The Revenue Trigger

There is one, in the deal Reid appears to have now made with the White House and the GOP. Ezra puts it this way:

On Dec. 31, 2012, three weeks before the end of President Barack Obama’s current term in office, the Bush tax cuts expire. Income tax rates will return to their Clinton-era levels. That amounts to a $3.6 trillion tax increase over 10 years, three or four times the $800 billion to $1.2 trillion in revenue increases that Obama and Speaker John Boehner were kicking around. And all Democrats need to do to secure that deal is…nothing. This scenario is the inverse of the current debt-ceiling debate, in which inaction will lead to an outcome — a government default — that Democrats can’t stomach and Republicans think they can. There is only one thing that could stand in the way of Democrats passing significant new revenues on the last day of 2012: the Obama administration.

But what if Obama does not get re-elected? And what if he is forced to campaign on those looming tax hikes? I don’t really see the advantage here.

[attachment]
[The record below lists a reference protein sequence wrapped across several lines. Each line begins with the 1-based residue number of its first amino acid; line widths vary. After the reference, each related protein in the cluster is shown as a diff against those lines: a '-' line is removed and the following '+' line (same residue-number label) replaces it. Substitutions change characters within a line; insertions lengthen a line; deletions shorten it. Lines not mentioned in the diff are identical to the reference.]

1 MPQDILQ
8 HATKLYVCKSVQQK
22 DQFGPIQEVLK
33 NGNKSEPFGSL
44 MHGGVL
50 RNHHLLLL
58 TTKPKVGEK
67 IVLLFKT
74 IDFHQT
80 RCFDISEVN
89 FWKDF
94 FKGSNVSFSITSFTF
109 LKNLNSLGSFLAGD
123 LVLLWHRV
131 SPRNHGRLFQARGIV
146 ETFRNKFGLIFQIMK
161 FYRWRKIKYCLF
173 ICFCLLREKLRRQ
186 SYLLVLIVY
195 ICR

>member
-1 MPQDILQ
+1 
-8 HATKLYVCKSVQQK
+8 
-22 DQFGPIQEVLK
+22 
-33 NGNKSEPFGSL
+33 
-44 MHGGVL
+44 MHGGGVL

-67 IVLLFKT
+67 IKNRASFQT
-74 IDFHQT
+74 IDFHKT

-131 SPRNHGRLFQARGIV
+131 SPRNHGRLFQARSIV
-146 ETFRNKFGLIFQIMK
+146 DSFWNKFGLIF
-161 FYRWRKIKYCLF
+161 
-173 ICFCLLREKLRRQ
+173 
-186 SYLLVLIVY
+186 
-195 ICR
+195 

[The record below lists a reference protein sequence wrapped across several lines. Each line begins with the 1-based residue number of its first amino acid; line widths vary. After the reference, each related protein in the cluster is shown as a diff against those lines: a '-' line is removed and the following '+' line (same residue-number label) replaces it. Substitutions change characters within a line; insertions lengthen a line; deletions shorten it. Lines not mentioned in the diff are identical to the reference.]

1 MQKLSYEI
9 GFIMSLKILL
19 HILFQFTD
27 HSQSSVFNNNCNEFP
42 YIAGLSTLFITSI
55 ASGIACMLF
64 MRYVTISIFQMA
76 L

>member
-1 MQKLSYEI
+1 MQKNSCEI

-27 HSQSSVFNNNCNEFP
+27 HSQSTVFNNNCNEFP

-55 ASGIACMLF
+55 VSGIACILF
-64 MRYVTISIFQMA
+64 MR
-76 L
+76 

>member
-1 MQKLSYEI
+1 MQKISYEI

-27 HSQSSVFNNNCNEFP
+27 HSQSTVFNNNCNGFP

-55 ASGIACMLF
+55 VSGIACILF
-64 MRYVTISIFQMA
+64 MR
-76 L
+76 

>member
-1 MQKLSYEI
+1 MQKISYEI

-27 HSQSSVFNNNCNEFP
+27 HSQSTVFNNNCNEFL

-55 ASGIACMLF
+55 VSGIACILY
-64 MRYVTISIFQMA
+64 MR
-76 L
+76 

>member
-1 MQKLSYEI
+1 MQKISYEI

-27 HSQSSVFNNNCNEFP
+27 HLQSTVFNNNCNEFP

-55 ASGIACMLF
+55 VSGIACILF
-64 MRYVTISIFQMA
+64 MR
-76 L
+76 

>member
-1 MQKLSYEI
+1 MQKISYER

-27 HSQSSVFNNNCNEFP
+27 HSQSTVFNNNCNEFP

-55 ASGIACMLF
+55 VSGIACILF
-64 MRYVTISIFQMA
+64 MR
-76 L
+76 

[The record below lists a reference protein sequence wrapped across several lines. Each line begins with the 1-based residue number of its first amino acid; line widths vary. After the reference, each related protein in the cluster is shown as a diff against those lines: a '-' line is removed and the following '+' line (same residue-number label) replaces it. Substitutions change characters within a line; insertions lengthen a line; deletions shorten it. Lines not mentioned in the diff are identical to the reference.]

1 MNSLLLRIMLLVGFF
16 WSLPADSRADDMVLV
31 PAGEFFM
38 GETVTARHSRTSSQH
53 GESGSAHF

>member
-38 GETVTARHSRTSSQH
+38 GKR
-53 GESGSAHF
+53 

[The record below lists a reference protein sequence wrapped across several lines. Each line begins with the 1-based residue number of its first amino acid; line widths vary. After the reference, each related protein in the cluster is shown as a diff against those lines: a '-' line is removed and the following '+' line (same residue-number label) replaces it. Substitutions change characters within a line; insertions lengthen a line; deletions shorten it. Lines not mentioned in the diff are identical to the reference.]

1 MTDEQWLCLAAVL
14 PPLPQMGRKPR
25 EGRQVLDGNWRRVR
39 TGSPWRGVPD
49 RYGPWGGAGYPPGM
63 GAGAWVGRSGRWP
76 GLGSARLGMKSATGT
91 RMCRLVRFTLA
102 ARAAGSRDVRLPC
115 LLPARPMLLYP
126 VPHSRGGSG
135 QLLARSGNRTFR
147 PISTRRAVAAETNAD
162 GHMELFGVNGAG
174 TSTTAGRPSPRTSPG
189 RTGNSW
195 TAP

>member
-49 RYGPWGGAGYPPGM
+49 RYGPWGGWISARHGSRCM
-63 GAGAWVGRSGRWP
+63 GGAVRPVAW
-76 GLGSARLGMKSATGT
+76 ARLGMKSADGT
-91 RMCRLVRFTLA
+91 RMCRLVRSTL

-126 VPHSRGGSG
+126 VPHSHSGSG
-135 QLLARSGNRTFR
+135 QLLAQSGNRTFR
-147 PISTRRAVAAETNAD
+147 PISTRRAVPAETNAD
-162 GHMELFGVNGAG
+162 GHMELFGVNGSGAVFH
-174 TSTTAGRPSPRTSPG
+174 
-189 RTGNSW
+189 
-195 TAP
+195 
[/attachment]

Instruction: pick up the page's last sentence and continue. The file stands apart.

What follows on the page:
The truth is that the GOP has successfully held the debt ceiling hostage to drastic cuts in discretionary spending, without any concession on revenue. If they’ve done it once, they can do it again. Will an imminent future tax hike be enough to produce support for a balanced revenue-and spending package in the super-committee? I just cannot see the House Republicans being that adult. And given Obama’s record on revenues, why would they? Each time they have called his bluff.

But the one thing that does seem to have emerged from the clusterfuck is that defense spending has proven less sacrosanct than low taxes for the current GOP. We may finally begin to have defense cuts that are somewhat proportionate to the level of collective bankruptcy we are in. That’s my silver lining.